vuthy wrote:This is really interesting. But one question: isn't there a bit of a selection bias here? For example, I would think that if you had two applicants (A and B) with identical numbers, but A applied in October and B applied in January, we could make some (admittedly big) assumptions about them that might indicate why A was a stronger applicant. For example, A is more likely to have hit his LSAT number on the first try, which could make a marginal difference in close cases (though I know it's highest score only, technically). Also, maybe A got his LORs together quickly b/c he had profs who were eager to write, whereas B was later because he had to ask multiple profs, who then wrote weaker letters. Or A was able to get his app out early bc he didn't struggle with writing his PS, whereas B isn't as strong of a writer, or struggled to find things to say.

I know these are all pretty far-fetched generalizations, but I do think that on balance, early appliers are at least marginally more likely to have their shit together in categories the regressions can't control. And that might explain some of this effect.

But mainly I think this is really interesting.

This is what I had thought of too especially in respect to places like Yale. I would personally assume that absolute studs that get into Yale probably didn't just decide to apply to law school on a whim and have been preparing for the app for quite some time. Obviously this isn't everyone but I'd imagine it describes some.

Regardless, this is an awesome use of the available data and it is greatly appreciated.

The overall point is a really good one, but Yale is probably about the worst possible example to use, since the effect for applying early really just isn't there (based both on what their admissions folks say, and what the numbers bear out).

cotiger

Posts: 1648
Joined: Tue Jul 23, 2013 11:49 pm

### Re: What is considered early?

elterrible78 wrote:The overall point is a really good one, but Yale is probably about the worst possible example to use, since the effect for applying early really just isn't there (based both on what their admissions folks say, and what the numbers bear out).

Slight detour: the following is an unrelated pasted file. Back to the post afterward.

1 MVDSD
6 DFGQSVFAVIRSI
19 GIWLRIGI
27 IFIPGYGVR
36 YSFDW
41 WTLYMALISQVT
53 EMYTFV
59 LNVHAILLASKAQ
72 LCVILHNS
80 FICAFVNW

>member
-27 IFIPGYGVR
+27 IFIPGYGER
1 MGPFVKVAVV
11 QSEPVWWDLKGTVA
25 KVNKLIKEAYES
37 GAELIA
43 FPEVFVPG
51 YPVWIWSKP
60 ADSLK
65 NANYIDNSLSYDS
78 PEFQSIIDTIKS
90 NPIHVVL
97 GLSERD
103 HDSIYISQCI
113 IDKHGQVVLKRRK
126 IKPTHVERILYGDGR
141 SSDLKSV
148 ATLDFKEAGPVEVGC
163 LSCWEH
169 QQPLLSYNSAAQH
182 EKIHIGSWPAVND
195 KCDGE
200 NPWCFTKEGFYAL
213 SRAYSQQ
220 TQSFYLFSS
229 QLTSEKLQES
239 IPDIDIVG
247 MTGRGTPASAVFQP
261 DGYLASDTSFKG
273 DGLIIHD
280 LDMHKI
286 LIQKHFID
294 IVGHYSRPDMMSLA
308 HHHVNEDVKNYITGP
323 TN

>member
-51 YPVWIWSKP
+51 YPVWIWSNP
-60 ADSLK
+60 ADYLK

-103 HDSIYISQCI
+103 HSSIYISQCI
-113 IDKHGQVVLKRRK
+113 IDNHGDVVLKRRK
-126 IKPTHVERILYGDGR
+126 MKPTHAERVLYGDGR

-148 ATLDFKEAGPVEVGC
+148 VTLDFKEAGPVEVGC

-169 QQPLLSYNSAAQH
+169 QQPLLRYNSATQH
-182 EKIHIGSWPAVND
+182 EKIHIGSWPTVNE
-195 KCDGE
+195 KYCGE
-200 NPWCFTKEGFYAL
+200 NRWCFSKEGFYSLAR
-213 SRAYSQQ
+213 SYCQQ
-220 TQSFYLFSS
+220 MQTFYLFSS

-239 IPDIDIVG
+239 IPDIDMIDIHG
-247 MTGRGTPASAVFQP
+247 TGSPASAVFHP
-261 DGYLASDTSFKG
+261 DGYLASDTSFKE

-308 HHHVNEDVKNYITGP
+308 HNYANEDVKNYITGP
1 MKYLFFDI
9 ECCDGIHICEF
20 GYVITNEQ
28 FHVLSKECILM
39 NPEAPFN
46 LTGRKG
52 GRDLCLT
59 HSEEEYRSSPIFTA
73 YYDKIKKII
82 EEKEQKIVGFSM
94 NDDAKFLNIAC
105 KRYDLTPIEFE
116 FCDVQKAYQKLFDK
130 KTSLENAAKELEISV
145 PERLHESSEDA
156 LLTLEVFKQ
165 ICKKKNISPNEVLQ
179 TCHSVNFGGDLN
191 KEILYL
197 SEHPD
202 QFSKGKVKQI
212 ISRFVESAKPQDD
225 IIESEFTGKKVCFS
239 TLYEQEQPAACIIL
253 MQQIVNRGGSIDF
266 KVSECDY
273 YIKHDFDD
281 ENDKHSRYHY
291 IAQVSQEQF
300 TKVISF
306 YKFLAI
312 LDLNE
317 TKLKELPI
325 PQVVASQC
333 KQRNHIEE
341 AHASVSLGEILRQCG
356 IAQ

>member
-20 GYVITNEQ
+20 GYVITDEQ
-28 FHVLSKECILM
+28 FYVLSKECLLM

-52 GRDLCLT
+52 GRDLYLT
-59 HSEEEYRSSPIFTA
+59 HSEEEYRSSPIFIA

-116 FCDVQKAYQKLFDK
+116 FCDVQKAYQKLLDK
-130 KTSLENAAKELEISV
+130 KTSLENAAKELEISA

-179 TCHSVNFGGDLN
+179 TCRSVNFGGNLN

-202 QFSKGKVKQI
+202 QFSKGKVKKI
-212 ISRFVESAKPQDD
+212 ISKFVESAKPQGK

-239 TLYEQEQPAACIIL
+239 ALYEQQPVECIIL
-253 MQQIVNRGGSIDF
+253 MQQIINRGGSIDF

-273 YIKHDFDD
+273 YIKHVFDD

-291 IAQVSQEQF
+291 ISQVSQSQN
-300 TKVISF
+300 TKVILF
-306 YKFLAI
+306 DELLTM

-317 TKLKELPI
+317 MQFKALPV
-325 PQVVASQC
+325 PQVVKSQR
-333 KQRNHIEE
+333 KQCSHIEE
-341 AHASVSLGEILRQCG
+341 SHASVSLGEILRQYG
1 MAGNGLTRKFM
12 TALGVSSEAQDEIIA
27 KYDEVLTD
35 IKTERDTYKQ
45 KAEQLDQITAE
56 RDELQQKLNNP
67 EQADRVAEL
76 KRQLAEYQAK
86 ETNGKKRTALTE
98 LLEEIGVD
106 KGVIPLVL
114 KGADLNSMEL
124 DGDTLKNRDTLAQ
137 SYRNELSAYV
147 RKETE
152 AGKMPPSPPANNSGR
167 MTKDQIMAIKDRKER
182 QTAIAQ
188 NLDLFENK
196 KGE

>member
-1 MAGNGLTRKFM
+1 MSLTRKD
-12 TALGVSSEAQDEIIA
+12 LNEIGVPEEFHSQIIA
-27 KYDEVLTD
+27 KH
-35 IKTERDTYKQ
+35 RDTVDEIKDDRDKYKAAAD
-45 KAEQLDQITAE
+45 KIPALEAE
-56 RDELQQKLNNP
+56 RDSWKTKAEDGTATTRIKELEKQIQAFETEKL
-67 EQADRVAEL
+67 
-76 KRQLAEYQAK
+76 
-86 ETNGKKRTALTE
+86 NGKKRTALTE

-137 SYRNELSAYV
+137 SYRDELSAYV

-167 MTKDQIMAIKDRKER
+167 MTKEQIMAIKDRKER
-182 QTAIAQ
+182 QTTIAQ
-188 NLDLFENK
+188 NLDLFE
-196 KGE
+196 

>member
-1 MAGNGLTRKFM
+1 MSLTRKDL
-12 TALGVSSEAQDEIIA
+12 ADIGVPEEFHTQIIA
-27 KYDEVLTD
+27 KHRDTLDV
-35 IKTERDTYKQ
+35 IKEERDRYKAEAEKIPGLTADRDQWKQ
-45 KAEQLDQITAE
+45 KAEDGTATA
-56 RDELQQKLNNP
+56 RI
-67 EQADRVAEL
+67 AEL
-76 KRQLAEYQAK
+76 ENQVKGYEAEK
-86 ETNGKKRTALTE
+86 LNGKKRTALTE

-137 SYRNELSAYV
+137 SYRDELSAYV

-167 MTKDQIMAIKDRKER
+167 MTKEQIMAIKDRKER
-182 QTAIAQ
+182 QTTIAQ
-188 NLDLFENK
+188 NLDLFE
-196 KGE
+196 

I think you're being too strict with your NSS determinations. Yes, if we're trying to prove that an effect for sure exists, we might demand the standard 95% confidence. But in this case (especially for ED), we're merely looking for guidance. There's an 84% likelihood that there's some boost at Yale for applying earlier. That's a high enough probability for me to say that it probably does exist. To be sure, if it does exist, it's one of the smallest, but there's a significant difference between the results we get for Yale and the results we get for Columbia/Duke, which have ~90% likelihoods of no boost.

elterrible78

Posts: 1119
Joined: Mon Mar 12, 2012 3:09 am

### Re: What is considered early?

cotiger wrote:
elterrible78 wrote:The overall point is a really good one, but Yale is probably about the worst possible example to use, since the effect for applying early really just isn't there (based both on what their admissions folks say, and what the numbers bear out).

I think you're being too strict with your NSS determinations. Yes, if we're trying to prove that an effect for sure exists, we might demand the standard 95% confidence. But in this case (especially for ED), we're merely looking for guidance. There's an 84% likelihood that there's some boost at Yale for applying earlier. That's a high enough probability for me to say that it probably does exist. To be sure, if it does exist, it's one of the smallest, but there's a significant difference between the results we get for Yale and the results we get for Columbia/Duke, which have ~90% likelihoods of no boost.

Fair point.